Fox met his wife, actress Tracy Pollan, when she played his romantic interest on a few memorable episodes of Family Ties. By most accounts, Fox was always willing to sign autographs and chat with fans, but he became more withdrawn from the public after a stalker sent him thousands of threatening letters. Fox and Pollan are extremely protective of their four children, almost never allowing them to be photographed for publication.

To the Screen Actors Guild an actor's name is his trademark, and when Fox joined the union another actor was already registered as Michael Fox. So our Fox, whose middle name is Andrew, called himself Michael J. Fox, taking his stage middle initial as a tribute to longtime Hollywood character actor Michael J. Pollard. Pollard is perhaps best known as the dimwitted gas station attendant in Bonnie & Clyde, or as a teenaged orphan in an episode of the original Star Trek where a disease killed children at adolescence. The other Michael Fox died in 1996, and is best remembered as the announcer in The Longest Yard with Burt Reynolds.

Fox still works as an actor occasionally, most notably voicing Stuart Little, but he devotes most of his time and energy to his Michael J. Fox Foundation for Parkinson's Research, which has raised more than $80 million to fight the disease. He often visits Washington DC, trying to break through some politicians' resistance to stem cell research, which holds the best promise for curing Parkinson's disease.

[1] Apparently a lapsed Catholic, but attends a synagogue in Manhattan and is raising his children Jewish. See Michael J. Fox, Always Looking Up: The Adventures of an Incurable Optimist (2009): "It's fair to say I have staked a claim in Judaism. I've married a Jewish girl, and we are raising our children in the Jewish culture and, moreover, in the Jewish faith -- our three oldest have been bar and bat mizvahed." See also Nate Bloom, "Interfaith Celebrities: Michael J. Fox Receives Reform Award",, 8 January 2008.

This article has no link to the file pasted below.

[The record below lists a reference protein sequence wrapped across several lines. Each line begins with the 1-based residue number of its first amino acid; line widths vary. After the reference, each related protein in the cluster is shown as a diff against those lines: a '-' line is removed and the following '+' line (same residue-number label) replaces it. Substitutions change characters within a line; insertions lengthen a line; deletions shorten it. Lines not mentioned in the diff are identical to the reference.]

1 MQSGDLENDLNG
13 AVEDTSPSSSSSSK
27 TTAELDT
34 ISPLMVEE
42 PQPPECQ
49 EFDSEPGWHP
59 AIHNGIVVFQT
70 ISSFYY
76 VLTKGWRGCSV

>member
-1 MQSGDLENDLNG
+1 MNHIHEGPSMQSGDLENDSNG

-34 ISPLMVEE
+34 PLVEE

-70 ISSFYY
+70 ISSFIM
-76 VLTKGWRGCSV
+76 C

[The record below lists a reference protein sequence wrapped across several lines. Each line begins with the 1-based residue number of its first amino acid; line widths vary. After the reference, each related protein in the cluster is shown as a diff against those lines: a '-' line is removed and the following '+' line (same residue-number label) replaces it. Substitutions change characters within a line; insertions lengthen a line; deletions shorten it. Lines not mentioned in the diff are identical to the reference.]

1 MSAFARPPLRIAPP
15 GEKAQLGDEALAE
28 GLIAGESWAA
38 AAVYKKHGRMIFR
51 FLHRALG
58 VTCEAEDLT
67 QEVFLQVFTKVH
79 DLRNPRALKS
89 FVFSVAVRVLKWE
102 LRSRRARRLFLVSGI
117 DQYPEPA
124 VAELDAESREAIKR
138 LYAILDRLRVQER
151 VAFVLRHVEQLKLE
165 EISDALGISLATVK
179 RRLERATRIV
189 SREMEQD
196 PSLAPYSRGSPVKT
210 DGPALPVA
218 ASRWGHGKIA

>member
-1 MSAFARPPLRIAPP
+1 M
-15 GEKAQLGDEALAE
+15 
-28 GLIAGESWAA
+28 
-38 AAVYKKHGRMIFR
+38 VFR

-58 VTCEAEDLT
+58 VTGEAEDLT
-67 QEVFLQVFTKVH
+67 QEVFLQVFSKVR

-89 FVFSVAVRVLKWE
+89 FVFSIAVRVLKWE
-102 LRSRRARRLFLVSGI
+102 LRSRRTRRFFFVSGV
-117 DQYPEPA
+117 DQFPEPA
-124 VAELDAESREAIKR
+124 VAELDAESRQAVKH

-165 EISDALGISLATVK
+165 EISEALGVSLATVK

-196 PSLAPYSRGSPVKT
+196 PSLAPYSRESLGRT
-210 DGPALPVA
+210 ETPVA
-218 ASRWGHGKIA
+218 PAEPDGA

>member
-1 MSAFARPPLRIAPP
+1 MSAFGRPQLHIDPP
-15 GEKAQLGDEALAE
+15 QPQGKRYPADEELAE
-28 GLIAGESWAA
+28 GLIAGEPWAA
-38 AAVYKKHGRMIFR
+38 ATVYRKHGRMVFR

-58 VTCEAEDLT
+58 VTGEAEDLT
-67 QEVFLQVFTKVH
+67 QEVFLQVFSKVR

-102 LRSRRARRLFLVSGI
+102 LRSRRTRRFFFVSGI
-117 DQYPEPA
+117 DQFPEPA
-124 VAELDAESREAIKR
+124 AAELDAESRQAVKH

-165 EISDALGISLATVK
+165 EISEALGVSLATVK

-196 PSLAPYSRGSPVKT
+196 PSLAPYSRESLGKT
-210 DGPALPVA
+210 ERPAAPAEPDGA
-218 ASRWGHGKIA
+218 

Father: William Fox (police dispatcher)
Mother: Phyllis Fox (office worker)
Sister: Kelli Fox (actress)
Sister: Karen Fox (officer worker)
Sister: Jacki Fox (office worker)
Brother: Steven (construction worker)
Nancy McKeon (actress, together in mid-1980s)
Wife: Tracy Pollan (actress, m. 17-Jul-1988, one son, three daughters)
Son: Sam Michael (b. 30-May-1989)
Daughter: Aquinnah Kathleen (identical twin, b. 15-Feb-1996)
Daughter: Schuyler Frances (identical twin, b. 15-Feb-1996)
Daughter: Esme Annabelle Fox (b. 3-Nov-2001)

    High School: Burnaby Central High School, Vancouver, British Columbia (GED 1995)

    The Creative Coalition Advisory Board